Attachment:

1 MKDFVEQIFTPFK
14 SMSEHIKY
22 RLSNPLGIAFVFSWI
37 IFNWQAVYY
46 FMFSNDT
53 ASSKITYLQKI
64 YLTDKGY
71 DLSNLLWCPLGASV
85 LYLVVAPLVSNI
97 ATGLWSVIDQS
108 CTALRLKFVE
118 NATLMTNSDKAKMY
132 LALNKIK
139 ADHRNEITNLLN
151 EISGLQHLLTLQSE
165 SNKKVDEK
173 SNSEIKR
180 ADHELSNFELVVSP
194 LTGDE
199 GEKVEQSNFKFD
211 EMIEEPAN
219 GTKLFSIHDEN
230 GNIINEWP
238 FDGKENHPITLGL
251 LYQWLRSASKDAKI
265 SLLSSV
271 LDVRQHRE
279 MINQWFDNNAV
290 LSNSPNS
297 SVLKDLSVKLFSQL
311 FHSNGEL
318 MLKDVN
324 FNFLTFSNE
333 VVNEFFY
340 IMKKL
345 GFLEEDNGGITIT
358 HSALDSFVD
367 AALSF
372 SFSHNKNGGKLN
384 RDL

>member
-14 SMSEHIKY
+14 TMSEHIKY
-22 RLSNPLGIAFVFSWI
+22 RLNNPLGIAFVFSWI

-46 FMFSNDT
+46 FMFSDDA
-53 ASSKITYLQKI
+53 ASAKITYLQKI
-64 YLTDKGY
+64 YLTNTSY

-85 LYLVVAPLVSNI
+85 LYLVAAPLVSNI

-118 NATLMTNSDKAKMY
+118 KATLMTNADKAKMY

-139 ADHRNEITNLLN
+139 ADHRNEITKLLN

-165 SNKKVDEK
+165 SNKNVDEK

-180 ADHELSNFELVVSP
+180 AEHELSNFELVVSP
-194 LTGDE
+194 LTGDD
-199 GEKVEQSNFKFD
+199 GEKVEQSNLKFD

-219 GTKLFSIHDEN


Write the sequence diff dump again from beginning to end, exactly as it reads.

1 MKDFVEQIFTPFK
14 SMSEHIKY
22 RLSNPLGIAFVFSWI
37 IFNWQAVYY
46 FMFSNDT
53 ASSKITYLQKI
64 YLTDKGY
71 DLSNLLWCPLGASV
85 LYLVVAPLVSNI
97 ATGLWSVIDQS
108 CTALRLKFVE
118 NATLMTNSDKAKMY
132 LALNKIK
139 ADHRNEITNLLN
151 EISGLQHLLTLQSE
165 SNKKVDEK
173 SNSEIKR
180 ADHELSNFELVVSP
194 LTGDE
199 GEKVEQSNFKFD
211 EMIEEPAN
219 GTKLFSIHDEN
230 GNIINEWP
238 FDGKENHPITLGL
251 LYQWLRSASKDAKI
265 SLLSSV
271 LDVRQHRE
279 MINQWFDNNAV
290 LSNSPNS
297 SVLKDLSVKLFSQL
311 FHSNGEL
318 MLKDVN
324 FNFLTFSNE
333 VVNEFFY
340 IMKKL
345 GFLEEDNGGITIT
358 HSALDSFVD
367 AALSF
372 SFSHNKNGGKLN
384 RDL

>member
-14 SMSEHIKY
+14 TMSEHIKY
-22 RLSNPLGIAFVFSWI
+22 RLNNPLGIAFVFSWI

-46 FMFSNDT
+46 FMFSDDA
-53 ASSKITYLQKI
+53 ASAKITYLQKI
-64 YLTDKGY
+64 YLTNTSY

-85 LYLVVAPLVSNI
+85 LYLVAAPLVSNI

-118 NATLMTNSDKAKMY
+118 KATLMTNADKAKMY

-139 ADHRNEITNLLN
+139 ADHRNEITKLLN

-165 SNKKVDEK
+165 SNKNVDEK

-180 ADHELSNFELVVSP
+180 AEHELSNFELVVSP
-194 LTGDE
+194 LTGDD
-199 GEKVEQSNFKFD
+199 GEKVEQSNLKFD

-219 GTKLFSIHDEN